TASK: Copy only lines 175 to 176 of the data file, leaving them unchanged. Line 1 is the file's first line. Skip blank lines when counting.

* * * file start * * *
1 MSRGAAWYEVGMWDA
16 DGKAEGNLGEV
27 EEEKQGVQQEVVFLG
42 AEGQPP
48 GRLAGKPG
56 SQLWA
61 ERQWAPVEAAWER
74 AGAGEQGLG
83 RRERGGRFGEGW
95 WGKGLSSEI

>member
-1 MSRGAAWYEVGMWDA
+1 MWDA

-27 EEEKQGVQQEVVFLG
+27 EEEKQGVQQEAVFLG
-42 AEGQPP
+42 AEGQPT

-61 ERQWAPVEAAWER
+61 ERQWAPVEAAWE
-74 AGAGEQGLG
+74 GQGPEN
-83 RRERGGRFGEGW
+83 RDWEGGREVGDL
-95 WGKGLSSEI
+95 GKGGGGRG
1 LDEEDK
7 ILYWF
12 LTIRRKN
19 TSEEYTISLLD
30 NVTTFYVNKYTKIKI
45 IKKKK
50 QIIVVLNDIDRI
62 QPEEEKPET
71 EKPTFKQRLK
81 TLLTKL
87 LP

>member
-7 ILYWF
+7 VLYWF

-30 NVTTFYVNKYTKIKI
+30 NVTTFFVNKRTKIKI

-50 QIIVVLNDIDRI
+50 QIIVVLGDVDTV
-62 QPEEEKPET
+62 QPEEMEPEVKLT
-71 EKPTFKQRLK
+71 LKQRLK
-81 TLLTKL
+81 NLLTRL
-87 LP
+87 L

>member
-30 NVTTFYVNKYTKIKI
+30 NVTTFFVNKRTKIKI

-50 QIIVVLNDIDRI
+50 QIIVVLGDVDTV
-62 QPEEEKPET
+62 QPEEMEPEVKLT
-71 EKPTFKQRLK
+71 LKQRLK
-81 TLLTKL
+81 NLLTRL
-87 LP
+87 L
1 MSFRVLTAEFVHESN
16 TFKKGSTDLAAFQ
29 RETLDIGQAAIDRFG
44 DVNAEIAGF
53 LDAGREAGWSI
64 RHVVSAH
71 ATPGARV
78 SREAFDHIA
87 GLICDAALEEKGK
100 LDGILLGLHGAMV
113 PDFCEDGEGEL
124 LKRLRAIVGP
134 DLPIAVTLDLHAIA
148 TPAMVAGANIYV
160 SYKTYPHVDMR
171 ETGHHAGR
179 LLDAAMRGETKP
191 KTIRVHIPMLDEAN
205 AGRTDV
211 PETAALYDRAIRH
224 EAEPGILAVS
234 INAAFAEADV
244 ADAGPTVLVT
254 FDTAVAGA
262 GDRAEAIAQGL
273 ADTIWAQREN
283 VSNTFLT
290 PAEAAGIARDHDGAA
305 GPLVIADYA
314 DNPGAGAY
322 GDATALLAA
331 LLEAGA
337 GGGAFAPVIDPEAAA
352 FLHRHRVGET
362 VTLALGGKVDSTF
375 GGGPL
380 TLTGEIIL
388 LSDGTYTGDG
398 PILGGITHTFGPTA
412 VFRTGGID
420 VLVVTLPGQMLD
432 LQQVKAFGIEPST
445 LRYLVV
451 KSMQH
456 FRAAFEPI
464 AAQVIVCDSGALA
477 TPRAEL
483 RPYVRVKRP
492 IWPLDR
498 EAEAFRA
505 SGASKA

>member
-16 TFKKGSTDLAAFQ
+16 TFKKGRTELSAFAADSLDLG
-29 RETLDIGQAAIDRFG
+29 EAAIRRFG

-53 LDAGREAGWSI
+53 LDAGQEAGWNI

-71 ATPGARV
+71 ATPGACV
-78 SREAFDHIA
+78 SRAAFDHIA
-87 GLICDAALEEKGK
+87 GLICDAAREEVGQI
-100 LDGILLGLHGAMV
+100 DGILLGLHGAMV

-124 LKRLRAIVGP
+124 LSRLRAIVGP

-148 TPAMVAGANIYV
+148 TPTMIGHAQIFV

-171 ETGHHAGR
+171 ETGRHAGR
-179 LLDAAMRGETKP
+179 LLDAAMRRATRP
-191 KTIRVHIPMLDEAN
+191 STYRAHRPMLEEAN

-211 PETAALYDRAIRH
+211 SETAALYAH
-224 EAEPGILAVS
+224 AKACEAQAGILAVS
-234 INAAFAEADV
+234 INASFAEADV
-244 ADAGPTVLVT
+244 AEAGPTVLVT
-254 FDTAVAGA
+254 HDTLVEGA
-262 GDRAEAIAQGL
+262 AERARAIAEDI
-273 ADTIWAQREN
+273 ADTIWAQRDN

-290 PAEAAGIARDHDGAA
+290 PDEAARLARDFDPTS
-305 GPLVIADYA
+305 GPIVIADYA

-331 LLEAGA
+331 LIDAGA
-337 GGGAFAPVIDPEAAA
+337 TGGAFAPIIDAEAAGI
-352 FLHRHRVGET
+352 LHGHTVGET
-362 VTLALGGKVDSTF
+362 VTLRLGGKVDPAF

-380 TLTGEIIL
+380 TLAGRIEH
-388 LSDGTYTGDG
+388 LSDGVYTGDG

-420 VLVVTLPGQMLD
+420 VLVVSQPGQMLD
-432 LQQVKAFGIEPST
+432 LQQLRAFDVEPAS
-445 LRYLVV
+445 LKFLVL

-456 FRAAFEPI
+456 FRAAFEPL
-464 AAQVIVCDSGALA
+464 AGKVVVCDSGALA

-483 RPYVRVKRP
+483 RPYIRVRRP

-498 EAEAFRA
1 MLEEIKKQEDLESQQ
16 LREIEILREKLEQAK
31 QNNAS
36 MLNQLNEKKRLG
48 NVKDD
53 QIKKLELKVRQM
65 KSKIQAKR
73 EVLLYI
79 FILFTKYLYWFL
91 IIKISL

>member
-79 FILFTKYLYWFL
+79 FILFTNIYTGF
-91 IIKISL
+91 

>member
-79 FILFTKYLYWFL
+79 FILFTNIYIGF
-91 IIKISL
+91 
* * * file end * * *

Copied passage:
-445 LRYLVV
+445 LKFLVL